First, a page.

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It began on Father’s Day last year, in the unlikely territory of West Vancouver. The photographer Brian Howell and his wife had just left her parents’ place when he saw a man pushing a cart toward the on-ramp of the Lions’ Gate Bridge. Howell saw something—not the obvious struggle of a scavenger, but the beauty and resonance of the cart’s contents. He pulled over and asked the man, “How would I go about photographing that?” The man, Daniel, had a long trek ahead of him, and said, “Well, you can have the whole thing for twenty bucks.” Over the next year, Howell spent between $20 and $80 apiece on dozens more carts, each time allowing the owner to determine the price. He photographed 45 in all, two dozen of which make up his new show at the Winsor Gallery (running April 7 to 30).

Artists have been finding beauty (or value, at least) in ready-made objects since Marcel Duchamp stuck a urinal on a gallery wall and called it sculpture. Once, at an air show, Duchamp asked the renowned sculptor Constantin Brâncusi, “Who can do anything better than this propeller? Can you?”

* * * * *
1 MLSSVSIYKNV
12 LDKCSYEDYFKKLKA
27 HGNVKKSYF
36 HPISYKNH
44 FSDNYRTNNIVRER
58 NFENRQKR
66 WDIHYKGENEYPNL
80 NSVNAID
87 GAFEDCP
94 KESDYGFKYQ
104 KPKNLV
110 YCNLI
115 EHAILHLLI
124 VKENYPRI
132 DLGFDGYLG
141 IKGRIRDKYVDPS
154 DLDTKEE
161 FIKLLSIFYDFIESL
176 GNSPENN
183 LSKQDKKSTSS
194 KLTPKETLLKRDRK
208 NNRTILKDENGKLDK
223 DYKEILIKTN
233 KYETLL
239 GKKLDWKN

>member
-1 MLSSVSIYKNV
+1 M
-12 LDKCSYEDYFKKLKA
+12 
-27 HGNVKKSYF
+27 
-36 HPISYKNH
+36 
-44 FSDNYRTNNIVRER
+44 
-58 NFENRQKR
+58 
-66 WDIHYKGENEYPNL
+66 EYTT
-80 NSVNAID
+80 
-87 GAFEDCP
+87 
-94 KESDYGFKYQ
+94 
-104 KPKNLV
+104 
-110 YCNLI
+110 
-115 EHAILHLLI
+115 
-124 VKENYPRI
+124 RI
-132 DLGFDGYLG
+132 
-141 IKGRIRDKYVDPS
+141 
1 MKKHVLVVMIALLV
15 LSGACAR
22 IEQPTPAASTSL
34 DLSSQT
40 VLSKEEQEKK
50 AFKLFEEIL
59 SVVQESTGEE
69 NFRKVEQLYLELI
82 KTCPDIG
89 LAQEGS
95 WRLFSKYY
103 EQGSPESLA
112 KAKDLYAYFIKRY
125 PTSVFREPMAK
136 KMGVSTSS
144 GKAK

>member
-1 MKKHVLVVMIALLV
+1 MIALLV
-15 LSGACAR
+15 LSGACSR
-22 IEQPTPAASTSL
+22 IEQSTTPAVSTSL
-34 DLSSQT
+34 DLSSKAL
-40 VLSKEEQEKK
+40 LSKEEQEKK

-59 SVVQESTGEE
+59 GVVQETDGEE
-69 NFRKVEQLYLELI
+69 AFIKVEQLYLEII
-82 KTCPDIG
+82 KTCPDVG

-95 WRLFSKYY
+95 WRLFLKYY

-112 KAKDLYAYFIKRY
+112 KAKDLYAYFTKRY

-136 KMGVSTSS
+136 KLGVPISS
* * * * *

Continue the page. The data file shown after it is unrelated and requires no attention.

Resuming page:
Howell’s background is in photojournalism (he’s done many portraits for this magazine); when he’s forayed into the art world, his work has had a quality of reportage. (One series chronicled the lives of minor-league wrestlers; another tracked down celebrity impersonators.) This new show has a higher level of conceptualization and a more rigorous aesthetic. The carts have specific narratives tied to them-stories of geography, commercialism, and style. Yet there’s something timeless and entrancing about them, something deeply enjoyable, even voyeuristic, about looking at the large-scale photos. (They’re five feet by four feet at the gallery.) Certainly the collector who pre-bought the entire first edition thought so.

Photographers can spend a lifetime aiming for what Howell has achieved with this most unlikely of urban subjects: he takes something you thought you’d already seen, and makes you see it for the first time.